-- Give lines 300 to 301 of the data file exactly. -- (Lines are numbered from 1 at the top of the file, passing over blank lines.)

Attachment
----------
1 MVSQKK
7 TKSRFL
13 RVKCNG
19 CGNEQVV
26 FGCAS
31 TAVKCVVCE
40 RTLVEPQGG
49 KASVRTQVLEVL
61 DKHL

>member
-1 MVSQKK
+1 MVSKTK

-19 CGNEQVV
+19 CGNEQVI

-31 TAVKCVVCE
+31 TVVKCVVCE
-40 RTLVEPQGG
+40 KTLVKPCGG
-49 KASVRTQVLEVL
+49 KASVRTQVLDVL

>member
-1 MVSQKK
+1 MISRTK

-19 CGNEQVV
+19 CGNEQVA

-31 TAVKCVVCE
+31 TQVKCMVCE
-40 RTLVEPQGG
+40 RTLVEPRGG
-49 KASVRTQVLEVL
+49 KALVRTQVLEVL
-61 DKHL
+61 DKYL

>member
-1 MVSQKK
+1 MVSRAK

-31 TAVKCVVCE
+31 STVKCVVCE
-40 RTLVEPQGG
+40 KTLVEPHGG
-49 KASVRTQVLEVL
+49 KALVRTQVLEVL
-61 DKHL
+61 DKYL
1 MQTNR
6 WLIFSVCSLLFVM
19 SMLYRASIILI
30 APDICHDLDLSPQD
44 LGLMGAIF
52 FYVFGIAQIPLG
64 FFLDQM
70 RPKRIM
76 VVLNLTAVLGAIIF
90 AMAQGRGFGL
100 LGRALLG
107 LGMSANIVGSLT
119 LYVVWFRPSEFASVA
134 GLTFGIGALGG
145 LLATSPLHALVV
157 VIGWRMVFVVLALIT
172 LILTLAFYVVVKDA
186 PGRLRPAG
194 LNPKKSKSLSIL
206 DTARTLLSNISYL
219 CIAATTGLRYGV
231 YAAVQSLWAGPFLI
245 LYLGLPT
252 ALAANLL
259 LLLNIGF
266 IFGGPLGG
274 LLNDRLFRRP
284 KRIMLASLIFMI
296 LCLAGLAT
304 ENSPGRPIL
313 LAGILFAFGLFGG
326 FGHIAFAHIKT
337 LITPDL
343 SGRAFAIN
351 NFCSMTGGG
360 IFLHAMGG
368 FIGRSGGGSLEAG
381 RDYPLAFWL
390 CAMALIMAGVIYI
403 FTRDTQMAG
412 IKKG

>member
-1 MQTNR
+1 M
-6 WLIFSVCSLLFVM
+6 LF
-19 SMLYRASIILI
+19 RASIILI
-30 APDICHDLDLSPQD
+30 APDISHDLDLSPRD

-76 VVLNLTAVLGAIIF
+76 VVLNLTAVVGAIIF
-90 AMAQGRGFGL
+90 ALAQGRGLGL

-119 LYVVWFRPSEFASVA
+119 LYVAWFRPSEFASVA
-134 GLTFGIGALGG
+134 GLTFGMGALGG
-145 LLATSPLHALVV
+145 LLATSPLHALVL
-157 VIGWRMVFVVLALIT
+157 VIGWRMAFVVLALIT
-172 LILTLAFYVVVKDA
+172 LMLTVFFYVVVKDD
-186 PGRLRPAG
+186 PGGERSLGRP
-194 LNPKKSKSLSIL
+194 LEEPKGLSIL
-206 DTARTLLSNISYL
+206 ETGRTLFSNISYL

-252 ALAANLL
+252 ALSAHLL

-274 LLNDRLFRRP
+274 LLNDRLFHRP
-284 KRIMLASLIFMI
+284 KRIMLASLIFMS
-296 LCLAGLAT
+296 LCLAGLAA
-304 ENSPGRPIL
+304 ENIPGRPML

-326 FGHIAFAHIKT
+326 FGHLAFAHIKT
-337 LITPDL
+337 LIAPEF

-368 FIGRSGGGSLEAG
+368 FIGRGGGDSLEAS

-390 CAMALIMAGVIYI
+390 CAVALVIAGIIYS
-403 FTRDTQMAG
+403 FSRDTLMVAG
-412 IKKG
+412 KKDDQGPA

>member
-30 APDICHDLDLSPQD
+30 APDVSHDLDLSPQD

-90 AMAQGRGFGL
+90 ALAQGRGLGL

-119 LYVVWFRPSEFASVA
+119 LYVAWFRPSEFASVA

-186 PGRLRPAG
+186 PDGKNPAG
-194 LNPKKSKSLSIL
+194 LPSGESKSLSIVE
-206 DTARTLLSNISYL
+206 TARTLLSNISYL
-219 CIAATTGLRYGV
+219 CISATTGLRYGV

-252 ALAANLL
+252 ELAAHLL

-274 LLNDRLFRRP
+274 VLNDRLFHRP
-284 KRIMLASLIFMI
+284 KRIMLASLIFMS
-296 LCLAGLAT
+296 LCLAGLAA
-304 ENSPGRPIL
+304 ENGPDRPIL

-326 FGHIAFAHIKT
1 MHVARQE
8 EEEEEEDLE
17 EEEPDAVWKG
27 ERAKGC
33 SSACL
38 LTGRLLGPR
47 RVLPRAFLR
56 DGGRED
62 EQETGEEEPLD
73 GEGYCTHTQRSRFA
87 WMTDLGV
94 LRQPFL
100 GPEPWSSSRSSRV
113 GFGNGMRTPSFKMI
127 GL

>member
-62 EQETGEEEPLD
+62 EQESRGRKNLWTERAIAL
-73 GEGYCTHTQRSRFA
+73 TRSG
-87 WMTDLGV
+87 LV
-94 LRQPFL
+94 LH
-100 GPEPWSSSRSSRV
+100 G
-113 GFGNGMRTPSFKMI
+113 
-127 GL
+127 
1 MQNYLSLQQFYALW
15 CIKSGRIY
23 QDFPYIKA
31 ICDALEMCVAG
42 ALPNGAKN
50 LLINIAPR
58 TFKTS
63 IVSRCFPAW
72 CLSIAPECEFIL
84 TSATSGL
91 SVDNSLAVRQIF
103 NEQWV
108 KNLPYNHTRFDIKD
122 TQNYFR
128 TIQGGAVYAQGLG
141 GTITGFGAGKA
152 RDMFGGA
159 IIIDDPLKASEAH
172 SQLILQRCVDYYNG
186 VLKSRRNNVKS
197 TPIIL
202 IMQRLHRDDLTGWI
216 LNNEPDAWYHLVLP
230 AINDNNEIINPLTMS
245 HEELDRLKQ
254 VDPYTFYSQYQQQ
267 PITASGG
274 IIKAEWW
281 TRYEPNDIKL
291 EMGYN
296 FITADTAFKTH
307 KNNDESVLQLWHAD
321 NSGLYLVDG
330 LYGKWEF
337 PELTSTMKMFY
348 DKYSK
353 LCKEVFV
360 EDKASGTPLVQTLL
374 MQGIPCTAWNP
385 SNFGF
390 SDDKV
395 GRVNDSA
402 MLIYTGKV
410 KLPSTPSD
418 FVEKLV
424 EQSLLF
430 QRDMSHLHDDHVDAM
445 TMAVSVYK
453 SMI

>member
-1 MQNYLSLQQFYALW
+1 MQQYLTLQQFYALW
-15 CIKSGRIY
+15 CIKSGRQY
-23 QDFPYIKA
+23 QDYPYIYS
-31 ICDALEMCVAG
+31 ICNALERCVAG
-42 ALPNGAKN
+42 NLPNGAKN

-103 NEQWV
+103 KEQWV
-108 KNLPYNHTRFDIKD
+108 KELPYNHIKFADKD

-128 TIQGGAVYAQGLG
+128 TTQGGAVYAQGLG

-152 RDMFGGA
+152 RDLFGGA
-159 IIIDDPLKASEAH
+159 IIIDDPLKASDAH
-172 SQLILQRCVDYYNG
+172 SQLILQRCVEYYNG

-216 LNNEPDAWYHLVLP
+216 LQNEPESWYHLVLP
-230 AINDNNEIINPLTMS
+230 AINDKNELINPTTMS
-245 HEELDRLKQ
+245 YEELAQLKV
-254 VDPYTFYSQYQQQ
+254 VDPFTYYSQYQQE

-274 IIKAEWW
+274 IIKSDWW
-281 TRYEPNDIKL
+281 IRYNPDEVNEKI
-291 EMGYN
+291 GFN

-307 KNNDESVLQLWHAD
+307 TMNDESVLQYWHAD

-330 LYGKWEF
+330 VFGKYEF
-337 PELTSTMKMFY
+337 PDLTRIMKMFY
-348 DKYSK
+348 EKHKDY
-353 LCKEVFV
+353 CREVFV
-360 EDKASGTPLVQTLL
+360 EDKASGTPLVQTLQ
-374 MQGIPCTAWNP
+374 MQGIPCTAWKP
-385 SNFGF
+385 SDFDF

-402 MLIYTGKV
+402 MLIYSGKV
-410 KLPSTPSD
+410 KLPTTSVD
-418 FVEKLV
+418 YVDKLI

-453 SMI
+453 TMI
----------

+418 YVDKLI

-453 SMI